@Darkrose: “Underhand” is a relative term; a good softball pitcher is well-nigh unhittable and they aren’t lobbing the ball up there; they throw hard. Millions of men play fast-pitch softball as well, and a good pitcher dominates. Game length and attitudes about injury may be legitimate, but don’t denigrate the actual sport just because it’s not what the men play.

  33. 33
    apocalipstick says:

    @low-tech cyclist: Again, puberty. A young woman who can throw 70 mph at age 12 is probably peaking in terms of velocity. Between 12 and 16, the boys will increase their strength/weight ratio; hers will decrease.

    I would also like to stress again that anyone who denigrates softball because it’s “not baseball” is simply blowing a one-note trumpet. Softball ain’t easy.

  34. 34
    RSR says:

    I’m not really following the LLWS (though it’s hard to escape in Taney hometown here in Philly), but my friend mentioned last night that Mo’Ne threw few enough pitches to be ready to pitch the next game on three-days rest.

    Also, if you visit Williamsport for LLWs or anything else, check out Bullfrog Brewing for eats and some great beer.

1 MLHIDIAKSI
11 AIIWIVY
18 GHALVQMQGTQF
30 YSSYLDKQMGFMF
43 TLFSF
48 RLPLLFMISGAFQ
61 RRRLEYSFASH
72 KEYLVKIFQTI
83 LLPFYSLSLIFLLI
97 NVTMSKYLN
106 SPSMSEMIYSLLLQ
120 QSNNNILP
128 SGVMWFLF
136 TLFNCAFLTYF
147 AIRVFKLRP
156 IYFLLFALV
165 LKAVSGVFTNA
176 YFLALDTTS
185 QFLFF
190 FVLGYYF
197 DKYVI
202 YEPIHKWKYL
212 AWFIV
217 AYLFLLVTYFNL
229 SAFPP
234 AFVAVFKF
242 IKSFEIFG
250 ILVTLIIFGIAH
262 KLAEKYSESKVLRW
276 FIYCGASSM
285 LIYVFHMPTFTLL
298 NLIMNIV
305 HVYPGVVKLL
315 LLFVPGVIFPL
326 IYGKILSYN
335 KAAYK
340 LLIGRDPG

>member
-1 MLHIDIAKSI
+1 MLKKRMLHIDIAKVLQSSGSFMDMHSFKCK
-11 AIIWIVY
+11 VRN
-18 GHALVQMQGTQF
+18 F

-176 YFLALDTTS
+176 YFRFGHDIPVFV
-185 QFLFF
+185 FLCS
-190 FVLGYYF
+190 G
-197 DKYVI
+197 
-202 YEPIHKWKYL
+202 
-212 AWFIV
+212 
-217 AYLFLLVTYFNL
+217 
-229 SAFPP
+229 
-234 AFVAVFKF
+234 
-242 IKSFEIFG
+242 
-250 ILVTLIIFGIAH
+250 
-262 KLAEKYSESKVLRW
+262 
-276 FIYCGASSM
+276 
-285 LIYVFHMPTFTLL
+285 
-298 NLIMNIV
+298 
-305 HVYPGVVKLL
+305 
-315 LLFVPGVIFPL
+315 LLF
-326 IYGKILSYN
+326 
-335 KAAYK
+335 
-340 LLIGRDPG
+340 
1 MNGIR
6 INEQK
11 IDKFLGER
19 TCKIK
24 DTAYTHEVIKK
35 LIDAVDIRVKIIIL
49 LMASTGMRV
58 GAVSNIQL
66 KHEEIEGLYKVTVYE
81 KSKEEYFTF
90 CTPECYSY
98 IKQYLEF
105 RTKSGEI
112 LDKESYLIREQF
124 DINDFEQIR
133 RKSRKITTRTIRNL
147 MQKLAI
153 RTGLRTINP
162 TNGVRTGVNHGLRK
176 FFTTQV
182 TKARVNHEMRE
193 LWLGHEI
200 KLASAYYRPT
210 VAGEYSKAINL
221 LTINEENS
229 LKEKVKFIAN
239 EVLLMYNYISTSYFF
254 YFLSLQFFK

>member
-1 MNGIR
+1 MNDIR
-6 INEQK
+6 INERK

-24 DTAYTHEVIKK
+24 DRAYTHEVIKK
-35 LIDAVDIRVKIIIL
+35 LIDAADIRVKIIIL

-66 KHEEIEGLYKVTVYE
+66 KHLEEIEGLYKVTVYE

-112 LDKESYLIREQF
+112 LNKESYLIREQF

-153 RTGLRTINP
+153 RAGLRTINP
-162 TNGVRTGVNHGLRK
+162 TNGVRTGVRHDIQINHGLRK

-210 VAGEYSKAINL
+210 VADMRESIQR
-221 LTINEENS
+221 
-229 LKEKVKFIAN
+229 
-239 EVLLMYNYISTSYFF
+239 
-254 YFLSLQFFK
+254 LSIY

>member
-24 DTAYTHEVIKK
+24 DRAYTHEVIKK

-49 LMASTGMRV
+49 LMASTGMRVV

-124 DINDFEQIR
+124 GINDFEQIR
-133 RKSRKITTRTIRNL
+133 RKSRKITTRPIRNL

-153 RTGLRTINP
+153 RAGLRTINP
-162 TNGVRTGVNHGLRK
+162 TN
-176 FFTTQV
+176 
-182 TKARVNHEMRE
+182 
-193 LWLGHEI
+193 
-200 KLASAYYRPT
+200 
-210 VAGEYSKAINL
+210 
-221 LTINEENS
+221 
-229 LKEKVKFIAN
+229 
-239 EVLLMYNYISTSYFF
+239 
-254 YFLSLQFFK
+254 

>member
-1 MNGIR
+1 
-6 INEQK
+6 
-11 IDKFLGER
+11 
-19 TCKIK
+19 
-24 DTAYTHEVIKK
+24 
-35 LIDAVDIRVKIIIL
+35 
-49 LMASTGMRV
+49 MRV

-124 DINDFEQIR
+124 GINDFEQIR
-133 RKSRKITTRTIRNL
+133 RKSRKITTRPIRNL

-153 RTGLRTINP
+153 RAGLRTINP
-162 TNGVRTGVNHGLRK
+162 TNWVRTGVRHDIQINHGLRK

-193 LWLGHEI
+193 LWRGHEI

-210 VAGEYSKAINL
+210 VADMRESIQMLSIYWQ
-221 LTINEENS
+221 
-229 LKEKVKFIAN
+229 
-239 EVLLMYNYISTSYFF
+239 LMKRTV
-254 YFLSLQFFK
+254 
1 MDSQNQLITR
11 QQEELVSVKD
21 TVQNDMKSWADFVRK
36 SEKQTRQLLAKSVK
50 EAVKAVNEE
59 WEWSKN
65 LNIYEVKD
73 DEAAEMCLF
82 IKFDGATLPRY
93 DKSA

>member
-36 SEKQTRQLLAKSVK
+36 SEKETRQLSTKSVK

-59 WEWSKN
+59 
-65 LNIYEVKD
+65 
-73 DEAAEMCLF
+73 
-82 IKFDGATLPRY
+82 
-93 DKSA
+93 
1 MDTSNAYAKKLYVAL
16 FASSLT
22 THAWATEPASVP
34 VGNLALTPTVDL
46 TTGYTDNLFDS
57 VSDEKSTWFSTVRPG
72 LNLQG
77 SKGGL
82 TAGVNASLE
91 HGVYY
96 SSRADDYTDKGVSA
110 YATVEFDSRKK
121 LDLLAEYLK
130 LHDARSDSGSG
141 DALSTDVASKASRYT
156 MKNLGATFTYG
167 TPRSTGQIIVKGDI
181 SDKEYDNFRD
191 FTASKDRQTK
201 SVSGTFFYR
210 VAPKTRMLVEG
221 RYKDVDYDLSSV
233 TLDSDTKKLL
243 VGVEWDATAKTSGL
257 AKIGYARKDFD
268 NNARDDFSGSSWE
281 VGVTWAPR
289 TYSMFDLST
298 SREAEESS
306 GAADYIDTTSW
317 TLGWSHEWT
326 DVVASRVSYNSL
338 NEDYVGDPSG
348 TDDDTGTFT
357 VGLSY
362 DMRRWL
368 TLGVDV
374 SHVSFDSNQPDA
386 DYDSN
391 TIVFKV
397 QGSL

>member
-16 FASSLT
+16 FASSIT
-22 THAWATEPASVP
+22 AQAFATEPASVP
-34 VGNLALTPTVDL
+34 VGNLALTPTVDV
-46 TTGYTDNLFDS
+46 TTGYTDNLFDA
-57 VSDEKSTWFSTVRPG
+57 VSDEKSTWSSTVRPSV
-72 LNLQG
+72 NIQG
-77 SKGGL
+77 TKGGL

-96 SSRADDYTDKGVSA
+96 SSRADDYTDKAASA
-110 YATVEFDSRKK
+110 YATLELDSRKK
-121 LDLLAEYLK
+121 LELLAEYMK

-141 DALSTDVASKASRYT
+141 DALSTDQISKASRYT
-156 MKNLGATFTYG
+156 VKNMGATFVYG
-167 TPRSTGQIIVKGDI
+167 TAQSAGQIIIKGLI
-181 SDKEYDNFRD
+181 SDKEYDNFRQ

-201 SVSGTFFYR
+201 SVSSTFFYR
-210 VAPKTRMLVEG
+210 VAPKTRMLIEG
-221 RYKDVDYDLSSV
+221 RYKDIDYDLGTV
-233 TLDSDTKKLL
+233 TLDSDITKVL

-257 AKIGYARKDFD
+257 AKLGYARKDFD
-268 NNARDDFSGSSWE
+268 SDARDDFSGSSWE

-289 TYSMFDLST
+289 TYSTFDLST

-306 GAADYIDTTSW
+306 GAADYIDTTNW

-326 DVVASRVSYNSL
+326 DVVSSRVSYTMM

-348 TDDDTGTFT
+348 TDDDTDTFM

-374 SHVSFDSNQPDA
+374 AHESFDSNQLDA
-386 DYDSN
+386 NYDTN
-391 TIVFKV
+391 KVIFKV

35. 35
    Lurking Canadian says:

    @low-tech cyclist: competing data point: when I was a kid, girls DID NOT play hockey. (I was growing up around the time that girls started suing to get the chance to play in boys’ hockey leagues.)

    Instead, there was a game called “ringette”. Ringette is…hockey, essentially. The “puck” is a hard rubber ring, and the sticks were just straight poles with no blade. To manipulate the ring, you stick the business end of the stick into the ring.

    Now, it is the future. Women and girls of all ages can play hockey if they want, up to the level of the Olympics. (And maybe professionally, too, I don’t know.)

    But girls who want to can still play ringette, too.

  36. 36
    justwow says: